How are the attitudes of the American public regarding the Vietnam War reflected in the characters of this short story?I understand what all the things they carried told about them and how they...

How are the attitudes of the American public regarding the Vietnam War reflected in the characters of this short story?

I understand what all the things they carried told about them and how they tied the soldiers to their homes and longing to be home, but I didn't really see where O'Brien reflected the attitudes of the American people. Wasn't he a real soldier? Where are his attitudes reflected

Expert Answers
teacherscribe eNotes educator| Certified Educator

O'Brien was indeed drafted into the Vietnam war.  Check out the first enotes link below for more information on the author's background.

The second link offers some historical context information that you should find helpful.

As far as the story goes, one of the most powerful lines occurs on page 15 of my text:  "They [the soldiers] marched like mules.  By daylight they took sniper fire, at night they were mortared, but it was not battle, it was just the endless march, village to village, without purpose, nothing won or lost.  They marched for the sake of the march."  This illustrates the frustration the soldiers feel.  Remember, O'Brien was 22 when he was in Vietnam and many soldiers were younger than that.  Their frustration at the slow pace of the jungle warfare tactics is evident.  O'Brien states over and over again how they would set up and secure an area only to be ordered to abandon it.  For the soldiers it seems that there is no clear purpose for them being there.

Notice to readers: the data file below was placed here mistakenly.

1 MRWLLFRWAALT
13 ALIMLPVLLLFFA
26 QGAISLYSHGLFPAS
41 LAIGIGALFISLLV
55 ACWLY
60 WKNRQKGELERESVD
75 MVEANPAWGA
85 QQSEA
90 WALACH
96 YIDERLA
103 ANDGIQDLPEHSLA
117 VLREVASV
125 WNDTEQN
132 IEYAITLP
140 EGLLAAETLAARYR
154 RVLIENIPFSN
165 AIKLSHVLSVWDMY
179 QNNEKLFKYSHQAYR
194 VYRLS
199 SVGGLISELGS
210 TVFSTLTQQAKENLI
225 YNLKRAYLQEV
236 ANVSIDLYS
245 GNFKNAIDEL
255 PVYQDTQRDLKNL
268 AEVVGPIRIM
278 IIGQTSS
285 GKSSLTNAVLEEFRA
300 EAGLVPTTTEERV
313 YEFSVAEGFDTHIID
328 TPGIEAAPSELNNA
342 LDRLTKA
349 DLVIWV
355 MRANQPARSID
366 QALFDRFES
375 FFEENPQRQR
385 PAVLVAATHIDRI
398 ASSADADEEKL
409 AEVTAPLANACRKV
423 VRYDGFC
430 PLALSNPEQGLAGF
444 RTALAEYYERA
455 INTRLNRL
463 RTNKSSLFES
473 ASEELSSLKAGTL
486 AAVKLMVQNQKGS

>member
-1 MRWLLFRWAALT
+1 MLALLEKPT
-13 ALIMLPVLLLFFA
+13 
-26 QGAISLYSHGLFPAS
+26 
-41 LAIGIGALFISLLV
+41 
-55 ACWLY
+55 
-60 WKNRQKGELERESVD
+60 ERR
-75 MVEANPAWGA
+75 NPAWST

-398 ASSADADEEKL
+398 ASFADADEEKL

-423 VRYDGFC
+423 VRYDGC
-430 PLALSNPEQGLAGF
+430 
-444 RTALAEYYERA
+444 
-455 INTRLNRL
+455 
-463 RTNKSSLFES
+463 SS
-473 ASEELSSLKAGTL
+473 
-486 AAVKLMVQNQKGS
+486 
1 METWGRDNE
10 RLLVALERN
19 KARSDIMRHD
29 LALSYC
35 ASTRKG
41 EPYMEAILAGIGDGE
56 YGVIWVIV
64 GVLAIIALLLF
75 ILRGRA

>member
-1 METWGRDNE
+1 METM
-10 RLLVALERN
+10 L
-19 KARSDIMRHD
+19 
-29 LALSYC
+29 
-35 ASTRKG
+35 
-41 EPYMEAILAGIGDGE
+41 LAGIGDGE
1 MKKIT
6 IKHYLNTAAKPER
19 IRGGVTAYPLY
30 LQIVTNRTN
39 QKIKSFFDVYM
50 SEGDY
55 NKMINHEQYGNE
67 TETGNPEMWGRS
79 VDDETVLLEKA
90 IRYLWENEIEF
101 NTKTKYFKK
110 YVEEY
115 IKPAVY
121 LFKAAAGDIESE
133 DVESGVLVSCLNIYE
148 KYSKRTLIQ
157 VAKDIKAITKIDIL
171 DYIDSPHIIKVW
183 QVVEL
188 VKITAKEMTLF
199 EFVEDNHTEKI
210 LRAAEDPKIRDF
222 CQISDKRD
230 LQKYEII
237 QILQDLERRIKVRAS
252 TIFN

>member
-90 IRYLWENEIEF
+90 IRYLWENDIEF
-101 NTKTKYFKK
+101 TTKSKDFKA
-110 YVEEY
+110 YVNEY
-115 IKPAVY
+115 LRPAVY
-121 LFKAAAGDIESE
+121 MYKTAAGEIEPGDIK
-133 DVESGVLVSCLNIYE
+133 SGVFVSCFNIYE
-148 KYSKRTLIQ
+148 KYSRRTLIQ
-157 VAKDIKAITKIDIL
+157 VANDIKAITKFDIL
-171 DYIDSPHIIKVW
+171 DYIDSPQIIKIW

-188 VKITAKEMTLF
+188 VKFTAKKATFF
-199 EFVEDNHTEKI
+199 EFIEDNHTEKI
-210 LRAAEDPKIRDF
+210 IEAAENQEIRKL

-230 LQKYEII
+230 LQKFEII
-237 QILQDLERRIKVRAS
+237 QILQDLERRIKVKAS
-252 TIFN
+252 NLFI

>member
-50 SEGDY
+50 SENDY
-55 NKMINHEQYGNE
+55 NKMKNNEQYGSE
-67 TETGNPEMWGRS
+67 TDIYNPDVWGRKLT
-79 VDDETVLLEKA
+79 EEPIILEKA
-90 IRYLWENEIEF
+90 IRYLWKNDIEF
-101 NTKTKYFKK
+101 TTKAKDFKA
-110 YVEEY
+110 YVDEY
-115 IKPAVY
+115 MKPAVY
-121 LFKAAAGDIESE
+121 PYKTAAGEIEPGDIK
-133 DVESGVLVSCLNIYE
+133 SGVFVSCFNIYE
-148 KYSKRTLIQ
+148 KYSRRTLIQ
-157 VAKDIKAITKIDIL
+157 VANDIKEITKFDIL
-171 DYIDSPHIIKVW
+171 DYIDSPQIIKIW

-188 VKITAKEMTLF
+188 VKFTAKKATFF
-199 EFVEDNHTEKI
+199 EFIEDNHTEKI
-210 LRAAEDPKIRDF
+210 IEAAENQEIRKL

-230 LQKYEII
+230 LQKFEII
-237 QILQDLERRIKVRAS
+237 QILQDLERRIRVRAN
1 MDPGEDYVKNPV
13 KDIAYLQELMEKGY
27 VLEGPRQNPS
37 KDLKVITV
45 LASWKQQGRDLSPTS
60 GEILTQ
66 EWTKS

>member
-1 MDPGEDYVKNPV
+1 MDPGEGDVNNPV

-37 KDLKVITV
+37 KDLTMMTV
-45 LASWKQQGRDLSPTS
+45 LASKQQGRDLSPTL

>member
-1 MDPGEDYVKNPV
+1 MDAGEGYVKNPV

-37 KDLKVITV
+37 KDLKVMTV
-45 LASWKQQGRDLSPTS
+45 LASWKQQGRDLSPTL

Many of the soldiers too reflect the pro-war attitudes of previous generations.  O'Brien states, "They were afraid of dying but they were even more afraid to show it" (19).  Here is the fear of not living up to the heroes of the other wars and coming home in shame, which, ultimately, is what happened.

Read the study guide:
The Things They Carried

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